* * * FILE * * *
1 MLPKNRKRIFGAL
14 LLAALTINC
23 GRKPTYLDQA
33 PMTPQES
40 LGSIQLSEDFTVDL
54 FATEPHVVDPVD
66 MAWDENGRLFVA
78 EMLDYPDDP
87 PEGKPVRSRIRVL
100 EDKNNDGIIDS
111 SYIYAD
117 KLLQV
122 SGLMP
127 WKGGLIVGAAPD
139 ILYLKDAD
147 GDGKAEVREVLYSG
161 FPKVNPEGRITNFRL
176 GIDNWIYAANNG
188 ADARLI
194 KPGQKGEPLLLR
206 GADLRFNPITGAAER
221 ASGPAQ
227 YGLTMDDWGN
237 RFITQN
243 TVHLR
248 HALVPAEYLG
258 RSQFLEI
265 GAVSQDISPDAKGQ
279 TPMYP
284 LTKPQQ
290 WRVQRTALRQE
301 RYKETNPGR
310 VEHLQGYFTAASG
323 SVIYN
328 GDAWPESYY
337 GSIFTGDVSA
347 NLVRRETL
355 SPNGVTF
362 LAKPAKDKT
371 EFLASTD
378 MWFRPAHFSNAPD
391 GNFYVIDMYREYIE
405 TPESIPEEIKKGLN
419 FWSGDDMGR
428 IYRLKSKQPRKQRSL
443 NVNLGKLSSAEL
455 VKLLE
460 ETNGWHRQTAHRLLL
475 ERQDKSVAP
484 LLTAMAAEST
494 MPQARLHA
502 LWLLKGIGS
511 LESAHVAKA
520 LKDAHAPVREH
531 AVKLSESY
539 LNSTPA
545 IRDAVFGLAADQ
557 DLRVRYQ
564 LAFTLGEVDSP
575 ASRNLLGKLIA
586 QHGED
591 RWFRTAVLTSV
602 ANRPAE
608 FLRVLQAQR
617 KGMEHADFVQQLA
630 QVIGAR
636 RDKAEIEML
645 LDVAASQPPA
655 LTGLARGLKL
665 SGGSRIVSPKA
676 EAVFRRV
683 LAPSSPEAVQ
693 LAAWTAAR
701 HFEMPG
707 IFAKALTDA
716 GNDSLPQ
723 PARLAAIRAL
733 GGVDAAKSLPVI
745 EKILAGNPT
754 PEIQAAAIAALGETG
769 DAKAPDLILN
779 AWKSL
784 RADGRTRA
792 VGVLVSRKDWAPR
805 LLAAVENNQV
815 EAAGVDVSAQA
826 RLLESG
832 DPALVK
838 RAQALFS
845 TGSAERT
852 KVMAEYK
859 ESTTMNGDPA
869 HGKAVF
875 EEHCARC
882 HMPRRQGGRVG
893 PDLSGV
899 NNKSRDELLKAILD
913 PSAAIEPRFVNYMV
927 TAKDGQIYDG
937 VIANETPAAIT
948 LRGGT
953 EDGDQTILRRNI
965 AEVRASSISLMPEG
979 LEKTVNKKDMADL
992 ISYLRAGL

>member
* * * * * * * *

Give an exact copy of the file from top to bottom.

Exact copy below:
1 MLPKNRKRIFGAL
14 LLAALTINC
23 GRKPTYLDQA
33 PMTPQES
40 LGSIQLSEDFTVDL
54 FATEPHVVDPVD
66 MAWDENGRLFVA
78 EMLDYPDDP
87 PEGKPVRSRIRVL
100 EDKNNDGIIDS
111 SYIYAD
117 KLLQV
122 SGLMP
127 WKGGLIVGAAPD
139 ILYLKDAD
147 GDGKAEVREVLYSG
161 FPKVNPEGRITNFRL
176 GIDNWIYAANNG
188 ADARLI
194 KPGQKGEPLLLR
206 GADLRFNPITGAAER
221 ASGPAQ
227 YGLTMDDWGN
237 RFITQN
243 TVHLR
248 HALVPAEYLG
258 RSQFLEI
265 GAVSQDISPDAKGQ
279 TPMYP
284 LTKPQQ
290 WRVQRTALRQE
301 RYKETNPGR
310 VEHLQGYFTAASG
323 SVIYN
328 GDAWPESYY
337 GSIFTGDVSA
347 NLVRRETL
355 SPNGVTF
362 LAKPAKDKT
371 EFLASTD
378 MWFRPAHFSNAPD
391 GNFYVIDMYREYIE
405 TPESIPEEIKKGLN
419 FWSGDDMGR
428 IYRLKSKQPRKQRSL
443 NVNLGKLSSAEL
455 VKLLE
460 ETNGWHRQTAHRLLL
475 ERQDKSVAP
484 LLTAMAAEST
494 MPQARLHA
502 LWLLKGIGS
511 LESAHVAKA
520 LKDAHAPVREH
531 AVKLSESY
539 LNSTPA
545 IRDAVFGLAADQ
557 DLRVRYQ
564 LAFTLGEVDSP
575 ASRNLLGKLIA
586 QHGED
591 RWFRTAVLTSV
602 ANRPAE
608 FLRVLQAQR
617 KGMEHADFVQQLA
630 QVIGAR
636 RDKAEIEML
645 LDVAASQPPA
655 LTGLARGLKL
665 SGGSRIVSPKA
676 EAVFRRV
683 LAPSSPEAVQ
693 LAAWTAAR
701 HFEMPG
707 IFAKALTDA
716 GNDSLPQ
723 PARLAAIRAL
733 GGVDAAKSLPVI
745 EKILAGNPT
754 PEIQAAAIAALGETG
769 DAKAPDLILN
779 AWKSL
784 RADGRTRA
792 VGVLVSRKDWAPR
805 LLAAVENNQV
815 EAAGVDVSAQA
826 RLLESG
832 DPALVK
838 RAQALFS
845 TGSAERT
852 KVMAEYK
859 ESTTMNGDPA
869 HGKAVF
875 EEHCARC
882 HMPRRQGGRVG
893 PDLSGV
899 NNKSRDELLKAILD
913 PSAAIEPRFVNYMV
927 TAKDGQIYDG
937 VIANETPAAIT
948 LRGGT
953 EDGDQTILRRNI
965 AEVRASSISLMPEG
979 LEKTVNKKDMADL
992 ISYLRAGL

>member